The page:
“Don’t save what is left after spending, spend what is left after saving.” – Warren Buffet, financial mogul.
Whether you are one of the people that are taking actions to create financial stability or not, there is a habit that everyone can benefit from—paying yourself first. It’s common for people to pay for their expenses (fixed, variable and living), and put into savings what’s leftover, which is paying yourself last.
The idea of paying yourself first is to take money you receive from paychecks, gifts, selling items, etc., and immediately putting a portion of that into a savings account and working with what’s left to cover your expenses. Moving that savings transaction to the front of the line ensures that the maximum amount to save is achieved each month, and reduces your chances to spend those funds on frivolous items that aren’t really necessary.
Now, we’re not looking to downplay the importance of taking care of your expenses, as that is still very important, but taking care of your own financial health is the first step to take in reducing or preventing those expenses you have each month. Paying yourself first is an excellent way to help you achieve that freedom.
How much you decide to save is different with each person or couple. Sitting down and creating a budget is a great way to determine the amount that you can tuck away BankRate.com has a great one to use
Plug in your monthly income, monthly expenses, and look to see what you project to have available for savings. Build into your budget some flexibility for planning for items that may not be needed monthly (house maintenance, auto maintenance, etc) but would be nice to have reserves set up in the event a large bill is incurred. It’s also good to give yourself and allowance for some fun items. This can often be a very fluid exercise, evaluating your projected budget for the month and how things went for the previous month, adjusting items to the appropriate levels or trying to reduce expenses that seem high.
There are a couple different ways to get yourself into the habit of paying yourself first, but the easiest way to do so is to make it automated. Many employers are able to put a certain amount of each paycheck directly into a savings account for you. This “out of sight, out of mind” method makes the transition to paying yourself first much easier to accomplish.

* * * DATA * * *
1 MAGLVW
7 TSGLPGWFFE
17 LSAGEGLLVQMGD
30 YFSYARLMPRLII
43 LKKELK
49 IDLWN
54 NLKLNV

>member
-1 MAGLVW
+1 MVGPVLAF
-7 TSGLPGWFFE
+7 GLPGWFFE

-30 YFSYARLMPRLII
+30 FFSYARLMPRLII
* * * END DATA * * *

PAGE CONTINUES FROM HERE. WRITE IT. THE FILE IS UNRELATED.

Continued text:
If your employer does not offer that feature, or you prefer managing the transfers yourself, we at the First National Bank of Osakis can help you get into the habit of paying yourself first. Our online banking website has features that allow you to customize your savings contributions, transferring funds to the appropriate accounts (checking, savings), and do so automatically.
You may also find it useful to have your paycheck direct deposited into a main savings account, only to transfer out the funds necessary to a checking account to pay your bills, appropriate to specific savings accounts (such as Health Savings Accounts), and put away for retirement (Individual Retirement Accounts). This will protect your main account from fraud, as you won’t have a debit card attached to it, and allows what remains in the account to be paid interest and be your growing emergency fund.
If you’re curious what paying yourself first will do for your account, our section of financial tools has a savings calculator to help you calculate the future value of your savings routine.
Implementing this habit can help your future self reach the financial goals you’re striving for now, whether it’s to establish an emergency fund, take an island vacation or have a down payment available for a home. Right now is the right time to start this habit, whether it’s setting up a budget (and sticking to it!) to determine what you can save or talking with your employer to setup the next check to have money set aside for you so you don’t have to. Paying yourself first puts you in a higher chance of making that topic of money become one that can be fruitful and exciting, instead of tense and stressful.